OCD can have many negative impacts on job performance. Some individuals may spend increasing amounts of time in the bathroom washing their hands to deal with germ fears.
Others may spend large amounts of time cleaning their desks or straightening things instead of actually doing their work. Or when they are doing their work, people with OCD may try to do it so perfectly that they are unable to do things in a timely manner, they may keep erasing things that they think aren’t quite right, keep retyping e-mails, or even have the inability to start a project because they have to have the “perfect” first move.
It is also possible for people with OCD to be so worried about things at home, the coffee pot or stove being left on, the doors being unlocked, and so on, that they’ll leave work, maybe repeatedly, to go check on things. They could also be habitually late because they are so caught up in their rituals at home in the morning.
OCD can also make people hesitate. If they are constantly questioning themselves or seeking safety, they may put themselves or others in danger inadvertently.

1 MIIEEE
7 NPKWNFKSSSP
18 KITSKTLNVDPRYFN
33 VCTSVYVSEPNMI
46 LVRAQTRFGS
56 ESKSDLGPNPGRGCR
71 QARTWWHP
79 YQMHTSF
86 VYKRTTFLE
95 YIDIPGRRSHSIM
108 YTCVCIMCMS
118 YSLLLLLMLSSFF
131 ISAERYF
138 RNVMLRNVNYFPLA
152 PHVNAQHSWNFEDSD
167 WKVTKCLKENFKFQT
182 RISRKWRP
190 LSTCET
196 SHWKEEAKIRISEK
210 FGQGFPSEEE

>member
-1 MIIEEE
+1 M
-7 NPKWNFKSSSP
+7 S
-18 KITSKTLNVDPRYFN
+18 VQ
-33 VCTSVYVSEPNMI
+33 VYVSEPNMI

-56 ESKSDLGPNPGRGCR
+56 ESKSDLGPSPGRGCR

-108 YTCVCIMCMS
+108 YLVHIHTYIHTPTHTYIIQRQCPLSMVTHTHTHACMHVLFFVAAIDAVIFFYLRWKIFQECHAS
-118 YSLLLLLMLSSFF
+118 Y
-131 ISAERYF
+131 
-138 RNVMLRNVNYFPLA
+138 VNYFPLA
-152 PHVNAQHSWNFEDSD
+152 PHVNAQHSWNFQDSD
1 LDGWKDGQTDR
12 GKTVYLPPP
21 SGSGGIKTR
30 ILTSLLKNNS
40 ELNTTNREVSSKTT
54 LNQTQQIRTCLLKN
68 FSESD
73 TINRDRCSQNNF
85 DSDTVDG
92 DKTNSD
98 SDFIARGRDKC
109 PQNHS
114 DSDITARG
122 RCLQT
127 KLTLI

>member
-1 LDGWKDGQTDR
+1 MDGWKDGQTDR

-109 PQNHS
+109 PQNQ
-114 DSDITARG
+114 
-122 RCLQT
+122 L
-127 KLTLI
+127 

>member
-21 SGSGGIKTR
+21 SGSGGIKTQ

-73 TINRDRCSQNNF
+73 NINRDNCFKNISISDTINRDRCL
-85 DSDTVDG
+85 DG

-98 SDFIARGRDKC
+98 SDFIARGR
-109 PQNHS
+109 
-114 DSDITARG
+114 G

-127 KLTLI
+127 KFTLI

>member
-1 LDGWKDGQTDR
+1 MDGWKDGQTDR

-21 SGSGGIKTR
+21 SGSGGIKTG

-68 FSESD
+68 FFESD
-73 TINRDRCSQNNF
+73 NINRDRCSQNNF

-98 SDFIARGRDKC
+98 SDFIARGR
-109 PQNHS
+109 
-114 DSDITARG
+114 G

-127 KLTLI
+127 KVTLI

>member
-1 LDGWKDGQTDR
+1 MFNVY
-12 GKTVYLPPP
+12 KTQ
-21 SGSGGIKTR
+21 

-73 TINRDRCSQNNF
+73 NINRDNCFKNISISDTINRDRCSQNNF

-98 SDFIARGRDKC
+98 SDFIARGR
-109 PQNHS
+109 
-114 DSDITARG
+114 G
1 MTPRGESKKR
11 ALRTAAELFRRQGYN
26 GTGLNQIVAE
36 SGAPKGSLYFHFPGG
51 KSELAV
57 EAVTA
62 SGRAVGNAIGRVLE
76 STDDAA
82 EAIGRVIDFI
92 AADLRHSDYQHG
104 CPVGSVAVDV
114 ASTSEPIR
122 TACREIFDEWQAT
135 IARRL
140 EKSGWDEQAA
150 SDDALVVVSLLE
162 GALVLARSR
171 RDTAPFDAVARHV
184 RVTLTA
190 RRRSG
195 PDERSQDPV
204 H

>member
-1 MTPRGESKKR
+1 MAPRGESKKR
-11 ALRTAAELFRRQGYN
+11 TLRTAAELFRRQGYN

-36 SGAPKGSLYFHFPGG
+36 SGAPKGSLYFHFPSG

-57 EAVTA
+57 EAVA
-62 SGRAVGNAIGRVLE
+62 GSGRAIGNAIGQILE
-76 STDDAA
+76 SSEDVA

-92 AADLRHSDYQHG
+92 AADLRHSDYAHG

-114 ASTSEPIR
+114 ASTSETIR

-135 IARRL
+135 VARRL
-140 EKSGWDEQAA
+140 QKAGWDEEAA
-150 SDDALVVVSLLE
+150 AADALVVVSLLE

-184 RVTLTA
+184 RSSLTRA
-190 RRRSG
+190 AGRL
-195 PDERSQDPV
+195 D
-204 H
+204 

If, for example, you are a delivery person, and you have a ritual where you stand still and hold your breath for twenty seconds every time you hear someone swear, this could lead to great difficulties if, while crossing the street, someone in front of you swears and you end up doing your ritual in the middle of an intersection. You could get hit by a car or cause a traffic jam.
However OCD is experienced on the job, it can surely interfere with a person’s ability to function at maximum potential. It’s best to seek some form of therapy to challenge the OCD and combat its effects on job performance.